They say college sports has been saved - so why am I not celebrating?

So, after some months of speculation, some of it as it turns out completely wrong, college athletics as we know it has been saved, or at least that what many seem to believe here in Big 12 minus two country. We’ve only lost two universities those of us who grew up fans of the old Big 8 have considered sister schools for generations, no biggie right? We are told that the new ten team league is going to be even better what with balanced scheduling and we are even given to understand that somehow we have increased revenue potential. So, what exactly happened? In short, we kept hearing that the Big 10 and Pac-10 wanted league title games in football and needed two more schools each to get there. Candidates started to emerge, most it seems from the Big 12, the newest major league and also the one with schools who were openly unhappy about league governance. What followed we all know very will, but what’s interesting are the whys most commonly given by the punditry. Here are a few:

1. It is primarily about TV sets. 2. Football is the primary driver, because that is where the money is to be made. 3. Four 16 team “mega-conferences make sense because this would maximize revenue potential. 4. Basketball really doesn’t matter which is why a school like Kansas could be ostracized from the “big time” in spite of its rich history. 5. TV networks such as that run by the Big 10 where the wave of the future, except for those schools who could cut their own TV deal such as Texas and Notre Dame.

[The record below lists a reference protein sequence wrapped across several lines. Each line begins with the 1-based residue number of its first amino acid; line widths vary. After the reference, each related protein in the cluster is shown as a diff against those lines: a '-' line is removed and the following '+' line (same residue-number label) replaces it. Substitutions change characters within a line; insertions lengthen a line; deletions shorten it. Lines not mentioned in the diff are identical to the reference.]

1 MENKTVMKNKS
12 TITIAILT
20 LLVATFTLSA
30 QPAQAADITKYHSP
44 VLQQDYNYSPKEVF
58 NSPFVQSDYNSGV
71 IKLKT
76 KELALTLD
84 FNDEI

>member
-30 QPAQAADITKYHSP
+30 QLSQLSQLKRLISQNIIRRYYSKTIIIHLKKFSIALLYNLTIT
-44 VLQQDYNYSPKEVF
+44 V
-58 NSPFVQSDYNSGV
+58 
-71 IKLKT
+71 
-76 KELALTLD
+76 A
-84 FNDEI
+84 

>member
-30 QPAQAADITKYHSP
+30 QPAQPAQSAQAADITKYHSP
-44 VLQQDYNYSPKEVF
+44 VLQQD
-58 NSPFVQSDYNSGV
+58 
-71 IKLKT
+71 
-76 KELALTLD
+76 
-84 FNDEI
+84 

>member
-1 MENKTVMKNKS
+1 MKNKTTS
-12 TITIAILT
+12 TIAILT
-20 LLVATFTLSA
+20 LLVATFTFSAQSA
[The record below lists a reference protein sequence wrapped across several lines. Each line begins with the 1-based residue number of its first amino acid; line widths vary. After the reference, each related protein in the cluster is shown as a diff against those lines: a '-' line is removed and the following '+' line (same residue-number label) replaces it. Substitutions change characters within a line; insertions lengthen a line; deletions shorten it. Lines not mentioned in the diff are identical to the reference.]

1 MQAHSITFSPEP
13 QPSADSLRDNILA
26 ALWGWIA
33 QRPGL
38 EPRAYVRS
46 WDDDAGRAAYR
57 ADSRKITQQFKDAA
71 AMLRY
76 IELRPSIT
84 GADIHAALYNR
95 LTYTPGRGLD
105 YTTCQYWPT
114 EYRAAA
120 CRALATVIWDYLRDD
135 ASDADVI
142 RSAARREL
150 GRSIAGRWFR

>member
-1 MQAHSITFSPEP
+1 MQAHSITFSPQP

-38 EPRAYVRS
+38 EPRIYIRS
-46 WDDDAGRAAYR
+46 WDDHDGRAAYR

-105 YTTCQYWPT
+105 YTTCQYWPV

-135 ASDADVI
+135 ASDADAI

There was surprisingly little critical thought applied to any of these consensus viewpoints. However, as a pretty avid college sports fan, I realized that I couldn't name one person who was on Florida's football team last year with the exception of Tebow. I never on a Saturday afternoon say to my wife that my day will be ruined if I don't catch an Alabama, Florida, USC, Michigan or tOSU football game. I'll watch Big 12 football and I'll watch interesting games on TV, but my life certainly doesn't revolve around watching SEC, Pac-10 or Big 10 football. I’m fairly well convinced that people in Birmingham, or Atlanta might not be inclined to watch the Missouri vs. Kansas game either unless they are both in the top 5 as miraculously happened in 2007. Additionally, I wonder if the number of TVs in LA is the way to measure market value when you consider all the entertainment options athletic and otherwise available to the typical Angelean. I read a great deal of speculation about Rutgers to the Big 10 because they would open up the New Jersey and New York media market, but if the Yankees are playing a mid-October play-off game on a Saturday afternoon how many sets are going to be tuned to say Rutgers vs. Northwestern? I’m also wondering how may Michiganders or Ohioans would design the Saturday around the Rutgers vs. Northwestern game? So, I’m not convinced that it is as simple as multiplying the number of TV sets by the number of households. The Big 10 appears to agree with me in part because the first team they took in their now “paused” expansion was a school from the state with the smallest population. This is perhaps because they thought college sports fans would tune into Nebraska vs. Ohio State as well they may if it were to see NU teams of the quality they fielded in the late 1990’s go against recent OSU teams. On the other hand what if those NU’s teams are like their 2007 squad?